Thus, it can be seen that there is a need for a data arrangement with which compressed video data, stored in the I frame and B frame forms, can be read fast from a storage disk during high-speed reproduction.
It can also be seen that there is a need to provide a data arrangement for a storage disk that does not substantially and adversely influence data reading speed, even during normal reproduction.
It can also be seen that there is a need to provide a video server that employs a disk storage device with which compressed data may be stored while facilitating fast data reading speeds.
To overcome the limitations in the prior art described above, and to overcome other limitations that will become apparent upon reading and understanding the present specification, the present invention discloses a disk storage device, which reads and stores compressed video data represented by a combination of I frames and B frames, whereof each of the I frames is one of a sequential series of video data frames that are compressed by eliminating redundancies in a series of video data frames, and whereof each of the B frames is a frame of compressed data that are acquired by selecting data that represent differences between video data for a frame represented by one of the I frames and video data for another frame.
The present invention solves the above-described problems by arranging I frames such that head movement is minimized during high-speed video reproduction while normal video reproduction is not adversely affected.
A system in accordance with the principles of the present invention comprises a storage disk; a head; a controller for controlling the head so as to successively store the I frames without interlacing the associated B frames therebetween so that a plurality of the I frames may be read without moving the head over B frames; and a buffer for temporarily storing data that are read from the storage disk. By using this arrangement, the reading speed is increased in a high-speed reproduction mode in which reproduction of only I frame is required.
According to one aspect of the present invention, a controller stores compressed video data on a cylinder so that when data are read by a head from a cylinder having at least in one part I frames successively recorded, the reading speed in a high-speed reproduction mode is increased.
According to a further aspect of the present invention, a storage disk storing the compressed data into locations in which at least a part of a plurality of I frames can be read sequentially in comparison with a sequence of I frames and B frames in accordance with a sequence of the sequential frame data before compressed.
Yet another aspect of the present invention is that a storage disk having successively stored I frames is read in a high-speed video reproduction mode and a buffer temporally stores the data read from the storage disk.
Another aspect of the present invention is that I frames of the compressed video data may be stored on one cylinder of the storage disk while the B frames are stored on another cylinder. A buffer is provided having a capacity equal to the capacity of at least two cylinders of the storage disk.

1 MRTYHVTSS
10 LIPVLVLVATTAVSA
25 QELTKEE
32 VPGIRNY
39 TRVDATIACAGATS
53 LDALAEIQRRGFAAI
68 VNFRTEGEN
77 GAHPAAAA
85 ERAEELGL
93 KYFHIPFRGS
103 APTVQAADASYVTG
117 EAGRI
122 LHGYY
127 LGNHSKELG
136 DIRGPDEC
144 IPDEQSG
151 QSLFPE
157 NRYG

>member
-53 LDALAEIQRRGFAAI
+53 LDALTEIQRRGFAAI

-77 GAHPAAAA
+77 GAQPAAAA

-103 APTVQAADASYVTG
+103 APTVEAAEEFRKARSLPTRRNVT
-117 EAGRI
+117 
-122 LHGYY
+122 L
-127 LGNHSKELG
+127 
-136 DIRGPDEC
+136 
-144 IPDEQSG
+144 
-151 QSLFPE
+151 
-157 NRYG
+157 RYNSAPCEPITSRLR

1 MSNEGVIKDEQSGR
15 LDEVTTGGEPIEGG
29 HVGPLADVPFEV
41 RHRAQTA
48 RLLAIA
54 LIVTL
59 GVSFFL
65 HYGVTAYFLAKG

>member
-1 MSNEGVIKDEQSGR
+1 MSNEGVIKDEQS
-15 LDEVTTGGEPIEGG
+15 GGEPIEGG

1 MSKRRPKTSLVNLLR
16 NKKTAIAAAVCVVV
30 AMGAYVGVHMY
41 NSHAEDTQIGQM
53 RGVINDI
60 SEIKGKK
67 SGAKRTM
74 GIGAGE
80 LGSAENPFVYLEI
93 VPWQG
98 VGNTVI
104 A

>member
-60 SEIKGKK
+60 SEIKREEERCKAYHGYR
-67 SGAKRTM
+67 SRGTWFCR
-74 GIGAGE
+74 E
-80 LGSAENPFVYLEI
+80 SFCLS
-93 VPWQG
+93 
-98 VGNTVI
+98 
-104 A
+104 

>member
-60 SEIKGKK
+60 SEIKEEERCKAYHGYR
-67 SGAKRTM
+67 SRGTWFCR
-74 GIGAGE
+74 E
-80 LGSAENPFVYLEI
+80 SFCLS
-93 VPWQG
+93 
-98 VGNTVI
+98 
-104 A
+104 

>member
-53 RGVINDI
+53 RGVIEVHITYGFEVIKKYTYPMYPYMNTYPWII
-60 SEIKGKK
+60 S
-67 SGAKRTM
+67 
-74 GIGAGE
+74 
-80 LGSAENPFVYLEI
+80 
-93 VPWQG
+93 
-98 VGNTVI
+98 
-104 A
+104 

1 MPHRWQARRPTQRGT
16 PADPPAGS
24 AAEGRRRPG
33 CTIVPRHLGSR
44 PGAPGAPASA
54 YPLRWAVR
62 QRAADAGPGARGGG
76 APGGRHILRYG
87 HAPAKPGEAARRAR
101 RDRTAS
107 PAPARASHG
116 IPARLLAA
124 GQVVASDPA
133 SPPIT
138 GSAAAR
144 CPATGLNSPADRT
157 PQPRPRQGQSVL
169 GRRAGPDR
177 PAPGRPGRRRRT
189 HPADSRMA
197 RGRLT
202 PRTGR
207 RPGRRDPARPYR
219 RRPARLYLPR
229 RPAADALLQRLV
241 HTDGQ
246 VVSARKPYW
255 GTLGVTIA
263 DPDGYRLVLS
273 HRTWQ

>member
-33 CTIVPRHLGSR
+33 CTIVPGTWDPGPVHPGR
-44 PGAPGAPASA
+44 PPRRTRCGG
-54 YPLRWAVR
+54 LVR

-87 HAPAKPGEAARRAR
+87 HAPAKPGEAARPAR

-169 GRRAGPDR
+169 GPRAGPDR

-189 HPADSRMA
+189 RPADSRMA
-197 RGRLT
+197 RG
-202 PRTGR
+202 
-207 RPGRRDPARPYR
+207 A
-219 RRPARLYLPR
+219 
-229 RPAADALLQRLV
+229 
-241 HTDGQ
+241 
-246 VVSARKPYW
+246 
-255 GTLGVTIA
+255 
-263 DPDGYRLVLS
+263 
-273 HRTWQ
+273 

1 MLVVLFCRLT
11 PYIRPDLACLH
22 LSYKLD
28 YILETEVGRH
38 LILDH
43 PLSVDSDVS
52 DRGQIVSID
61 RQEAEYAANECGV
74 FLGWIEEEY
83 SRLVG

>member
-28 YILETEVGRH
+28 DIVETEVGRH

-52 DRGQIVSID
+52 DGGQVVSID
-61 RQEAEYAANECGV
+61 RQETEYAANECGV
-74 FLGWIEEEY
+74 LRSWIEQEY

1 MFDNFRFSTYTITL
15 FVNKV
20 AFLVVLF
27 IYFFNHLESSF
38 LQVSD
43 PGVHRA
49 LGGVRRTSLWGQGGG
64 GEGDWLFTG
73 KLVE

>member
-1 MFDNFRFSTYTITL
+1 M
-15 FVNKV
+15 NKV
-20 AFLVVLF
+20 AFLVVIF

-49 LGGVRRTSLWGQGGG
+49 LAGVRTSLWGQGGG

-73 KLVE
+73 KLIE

Still another aspect of the present invention is that a video server for routing video images to users via a communication network includes settings for high-speed video reproduction and normal video reproduction in response to requests by the user.
These and various other advantages and features of novelty which characterize the invention are pointed out with particularity in the claims annexed hereto and form a part hereof. However, for a better understanding of the invention, its advantages, and the objects obtained by its use, reference should be made to the drawings which form a further part hereof, and to accompanying descriptive matter, in which there is illustrated and described specific examples of an apparatus in accordance with the invention.
Referring now to the drawings in which like reference numbers represent corresponding parts throughout:
FIG. 1 is a block diagram illustrating the general structure of the present invention;
FIG. 2 is a diagram showing a data arrangement for a storage disk according to one embodiment of the present invention;
FIG. 3 is a diagram showing an example of compressed video data;
FIG. 4 is a diagram showing a conventional data arrangement for a storage disk; and
FIG. 5 is a diagram showing I frames alternately stored on three cylinders in accordance with a second embodiment of the invention.
In the following description of the preferred embodiment, reference is made to the accompanying drawings which form a part hereof, and in which is shown by way of illustration the specific embodiment in which the invention may be practiced. It is to be understood that other embodiments may be utilized as structural changes may be made without departing from the scope of the present invention.
FIG. 1 illustrates an exemplary system 10 according to the present invention. A hard disk 11 includes a storage disk 13 and a head 15. Generally, a hard disk controller 17 and a buffer 19 are also included in the hard disk 11. The hard disk controller 17 is connected to the buffer 19, which is in turn connected to a transmission system 21 by a bus 20. The transmission system 21 is connected to the controller 17 by bus 22 so that it can send commands to the hard disk controller 17.